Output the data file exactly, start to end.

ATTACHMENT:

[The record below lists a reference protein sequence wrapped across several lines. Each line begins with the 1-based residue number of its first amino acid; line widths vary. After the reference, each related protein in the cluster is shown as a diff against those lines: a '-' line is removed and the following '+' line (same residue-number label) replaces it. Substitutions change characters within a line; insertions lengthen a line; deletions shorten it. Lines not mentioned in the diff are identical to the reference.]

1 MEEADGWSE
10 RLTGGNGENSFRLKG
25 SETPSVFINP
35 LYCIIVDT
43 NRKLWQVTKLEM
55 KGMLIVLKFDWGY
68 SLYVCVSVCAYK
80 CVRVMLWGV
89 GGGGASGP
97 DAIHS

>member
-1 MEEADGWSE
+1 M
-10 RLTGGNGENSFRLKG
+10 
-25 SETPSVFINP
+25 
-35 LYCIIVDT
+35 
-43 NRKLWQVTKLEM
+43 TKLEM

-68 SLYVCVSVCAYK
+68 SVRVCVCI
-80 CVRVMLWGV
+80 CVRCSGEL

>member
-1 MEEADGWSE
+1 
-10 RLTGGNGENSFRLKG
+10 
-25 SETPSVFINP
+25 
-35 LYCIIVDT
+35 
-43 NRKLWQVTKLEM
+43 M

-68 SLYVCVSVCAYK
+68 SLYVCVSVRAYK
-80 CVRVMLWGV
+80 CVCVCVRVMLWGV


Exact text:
[The record below lists a reference protein sequence wrapped across several lines. Each line begins with the 1-based residue number of its first amino acid; line widths vary. After the reference, each related protein in the cluster is shown as a diff against those lines: a '-' line is removed and the following '+' line (same residue-number label) replaces it. Substitutions change characters within a line; insertions lengthen a line; deletions shorten it. Lines not mentioned in the diff are identical to the reference.]

1 MEEADGWSE
10 RLTGGNGENSFRLKG
25 SETPSVFINP
35 LYCIIVDT
43 NRKLWQVTKLEM
55 KGMLIVLKFDWGY
68 SLYVCVSVCAYK
80 CVRVMLWGV
89 GGGGASGP
97 DAIHS

>member
-1 MEEADGWSE
+1 M
-10 RLTGGNGENSFRLKG
+10 
-25 SETPSVFINP
+25 
-35 LYCIIVDT
+35 
-43 NRKLWQVTKLEM
+43 TKLEM

-68 SLYVCVSVCAYK
+68 SVRVCVCI
-80 CVRVMLWGV
+80 CVRCSGEL

>member
-1 MEEADGWSE
+1 
-10 RLTGGNGENSFRLKG
+10 
-25 SETPSVFINP
+25 
-35 LYCIIVDT
+35 
-43 NRKLWQVTKLEM
+43 M

-68 SLYVCVSVCAYK
+68 SLYVCVSVRAYK
-80 CVRVMLWGV
+80 CVCVCVRVMLWGV